The Hidden Power of Electronic Culture | Notes & Review

Shane Hipps. The Hidden Power of Electronic Culture: How Media Shapes Faith, The Gospel, and Church. Zondervan, 2005 (176 pages)

…every innovation is an amputation as well as an extension. – Brian McLaren (from the Forward)


This is not a book intended to argue that the church needs to engage culture. Rather, it assumes cultural engagement is well underway. It presupposes that there are changes already happening in churches and that people are wrestling with difficult questions about the true message of the gospel, the balance between cultural relevancy and faithfulness to the gospel, and what it means to be the church in our electronic consumer culture. This book seeks to explore these issues and provide some insight into the often unintended consequences — both good and bad — of how we go about living as the church. (14)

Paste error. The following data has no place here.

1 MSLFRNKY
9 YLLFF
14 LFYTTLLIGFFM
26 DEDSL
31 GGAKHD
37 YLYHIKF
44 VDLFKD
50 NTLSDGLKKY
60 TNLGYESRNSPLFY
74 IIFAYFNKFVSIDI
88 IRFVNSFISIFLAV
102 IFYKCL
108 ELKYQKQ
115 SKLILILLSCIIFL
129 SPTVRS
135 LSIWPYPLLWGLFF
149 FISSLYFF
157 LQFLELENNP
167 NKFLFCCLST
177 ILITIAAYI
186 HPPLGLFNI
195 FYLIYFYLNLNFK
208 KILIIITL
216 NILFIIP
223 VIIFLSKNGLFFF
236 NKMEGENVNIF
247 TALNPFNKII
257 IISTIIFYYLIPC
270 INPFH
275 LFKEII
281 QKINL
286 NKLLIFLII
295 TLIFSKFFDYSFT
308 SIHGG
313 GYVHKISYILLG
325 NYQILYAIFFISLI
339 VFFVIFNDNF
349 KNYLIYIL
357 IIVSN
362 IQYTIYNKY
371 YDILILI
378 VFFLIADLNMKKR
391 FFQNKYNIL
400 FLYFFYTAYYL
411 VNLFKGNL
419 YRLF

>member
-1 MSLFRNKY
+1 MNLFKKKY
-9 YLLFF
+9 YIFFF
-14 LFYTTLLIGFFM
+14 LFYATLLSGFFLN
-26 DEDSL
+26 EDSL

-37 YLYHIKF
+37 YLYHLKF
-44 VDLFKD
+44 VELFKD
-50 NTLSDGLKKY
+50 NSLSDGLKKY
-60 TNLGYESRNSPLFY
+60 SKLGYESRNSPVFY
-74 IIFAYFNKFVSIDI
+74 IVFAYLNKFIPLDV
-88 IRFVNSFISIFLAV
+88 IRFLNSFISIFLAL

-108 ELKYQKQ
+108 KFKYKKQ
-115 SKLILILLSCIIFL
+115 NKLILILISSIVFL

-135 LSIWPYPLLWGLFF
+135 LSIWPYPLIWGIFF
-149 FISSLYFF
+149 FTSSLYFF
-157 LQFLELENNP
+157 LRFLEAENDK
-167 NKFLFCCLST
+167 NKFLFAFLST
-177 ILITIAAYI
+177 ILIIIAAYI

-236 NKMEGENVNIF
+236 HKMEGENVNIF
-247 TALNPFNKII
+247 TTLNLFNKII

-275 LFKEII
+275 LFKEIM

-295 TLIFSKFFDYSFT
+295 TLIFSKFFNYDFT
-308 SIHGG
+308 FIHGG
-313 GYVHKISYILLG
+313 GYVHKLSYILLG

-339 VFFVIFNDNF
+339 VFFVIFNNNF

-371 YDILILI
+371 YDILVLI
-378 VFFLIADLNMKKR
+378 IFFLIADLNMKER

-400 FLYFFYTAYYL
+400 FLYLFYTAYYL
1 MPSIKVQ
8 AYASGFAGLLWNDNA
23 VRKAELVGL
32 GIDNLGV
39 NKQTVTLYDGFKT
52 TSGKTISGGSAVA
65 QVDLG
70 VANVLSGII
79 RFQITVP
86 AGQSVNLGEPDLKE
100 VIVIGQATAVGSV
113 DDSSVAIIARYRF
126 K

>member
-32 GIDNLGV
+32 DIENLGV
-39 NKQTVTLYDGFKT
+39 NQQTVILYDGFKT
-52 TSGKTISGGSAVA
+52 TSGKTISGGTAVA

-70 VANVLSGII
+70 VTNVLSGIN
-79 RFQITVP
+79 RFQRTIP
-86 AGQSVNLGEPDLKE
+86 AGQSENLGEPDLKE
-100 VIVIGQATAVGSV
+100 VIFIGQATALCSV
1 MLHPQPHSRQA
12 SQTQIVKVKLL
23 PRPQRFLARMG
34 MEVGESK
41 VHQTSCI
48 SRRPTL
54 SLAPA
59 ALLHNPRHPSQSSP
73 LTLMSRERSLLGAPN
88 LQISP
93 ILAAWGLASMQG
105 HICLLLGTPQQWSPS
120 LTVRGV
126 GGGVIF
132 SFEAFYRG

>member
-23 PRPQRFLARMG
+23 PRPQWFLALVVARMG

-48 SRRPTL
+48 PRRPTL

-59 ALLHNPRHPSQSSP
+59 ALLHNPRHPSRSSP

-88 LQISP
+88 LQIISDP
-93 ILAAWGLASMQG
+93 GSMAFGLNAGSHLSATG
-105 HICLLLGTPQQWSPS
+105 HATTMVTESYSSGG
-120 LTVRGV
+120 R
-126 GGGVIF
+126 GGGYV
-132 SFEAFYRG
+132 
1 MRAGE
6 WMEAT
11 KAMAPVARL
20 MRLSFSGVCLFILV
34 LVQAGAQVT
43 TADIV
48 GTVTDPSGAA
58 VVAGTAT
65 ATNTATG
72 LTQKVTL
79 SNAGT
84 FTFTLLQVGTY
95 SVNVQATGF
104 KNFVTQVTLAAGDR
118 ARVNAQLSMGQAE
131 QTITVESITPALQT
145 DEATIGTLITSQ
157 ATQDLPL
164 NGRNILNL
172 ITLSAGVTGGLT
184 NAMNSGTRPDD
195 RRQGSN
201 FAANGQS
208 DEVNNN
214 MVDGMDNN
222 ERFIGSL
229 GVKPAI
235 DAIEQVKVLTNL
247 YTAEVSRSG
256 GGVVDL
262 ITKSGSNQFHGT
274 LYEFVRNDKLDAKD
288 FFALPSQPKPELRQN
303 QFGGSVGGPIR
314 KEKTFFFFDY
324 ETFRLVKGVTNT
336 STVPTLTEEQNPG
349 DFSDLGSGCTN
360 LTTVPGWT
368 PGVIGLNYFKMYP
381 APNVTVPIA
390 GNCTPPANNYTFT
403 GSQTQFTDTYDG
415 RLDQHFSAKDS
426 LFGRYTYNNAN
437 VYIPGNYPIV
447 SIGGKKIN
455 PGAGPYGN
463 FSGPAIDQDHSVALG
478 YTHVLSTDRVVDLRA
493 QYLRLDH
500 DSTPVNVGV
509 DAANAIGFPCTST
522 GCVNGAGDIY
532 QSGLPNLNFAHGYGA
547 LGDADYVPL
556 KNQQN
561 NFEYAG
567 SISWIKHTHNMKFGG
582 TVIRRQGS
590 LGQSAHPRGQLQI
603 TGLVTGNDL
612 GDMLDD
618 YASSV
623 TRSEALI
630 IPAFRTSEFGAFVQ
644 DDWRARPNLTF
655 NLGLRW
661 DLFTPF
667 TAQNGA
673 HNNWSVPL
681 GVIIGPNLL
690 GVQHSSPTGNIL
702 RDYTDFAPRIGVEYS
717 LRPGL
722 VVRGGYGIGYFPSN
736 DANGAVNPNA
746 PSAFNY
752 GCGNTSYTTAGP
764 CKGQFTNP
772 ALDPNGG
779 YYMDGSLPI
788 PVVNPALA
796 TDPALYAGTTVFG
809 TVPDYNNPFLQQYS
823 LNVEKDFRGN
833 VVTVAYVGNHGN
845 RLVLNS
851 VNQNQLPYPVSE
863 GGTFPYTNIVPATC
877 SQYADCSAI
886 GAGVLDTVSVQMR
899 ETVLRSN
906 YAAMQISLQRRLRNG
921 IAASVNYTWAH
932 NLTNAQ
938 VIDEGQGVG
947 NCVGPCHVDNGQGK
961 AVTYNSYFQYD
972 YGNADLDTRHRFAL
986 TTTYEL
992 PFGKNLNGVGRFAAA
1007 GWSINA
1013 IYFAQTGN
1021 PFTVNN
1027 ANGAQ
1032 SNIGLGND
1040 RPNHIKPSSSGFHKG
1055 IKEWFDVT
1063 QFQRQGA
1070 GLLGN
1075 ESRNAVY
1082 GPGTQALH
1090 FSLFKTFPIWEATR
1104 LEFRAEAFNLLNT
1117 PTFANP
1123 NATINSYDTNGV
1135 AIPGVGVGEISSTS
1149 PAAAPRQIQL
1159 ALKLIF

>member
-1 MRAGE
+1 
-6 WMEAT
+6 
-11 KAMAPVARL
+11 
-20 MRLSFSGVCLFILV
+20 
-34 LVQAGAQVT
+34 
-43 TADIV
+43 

Why are we seeing such drastic changes in our philosophy and cultural topography? Why is postmodernity gaining a foothold in the church? Why do many Christians increasingly see conversion to the Christian faith as a process rather than as an event? Why are congregations showing a preference for nonlinear experiences and mystery over propositions and reason? (16)

I propose that the answer to the question of why these changes have come about can be found in part by exploring the nature and effects of media and technology on culture. (17)

Behind everything that follows is a conviction that within the forms of media and technology, regardless of their content, are extremely powerful forces that cause changes in our faith, theology, culture, and ultimately the church. (17)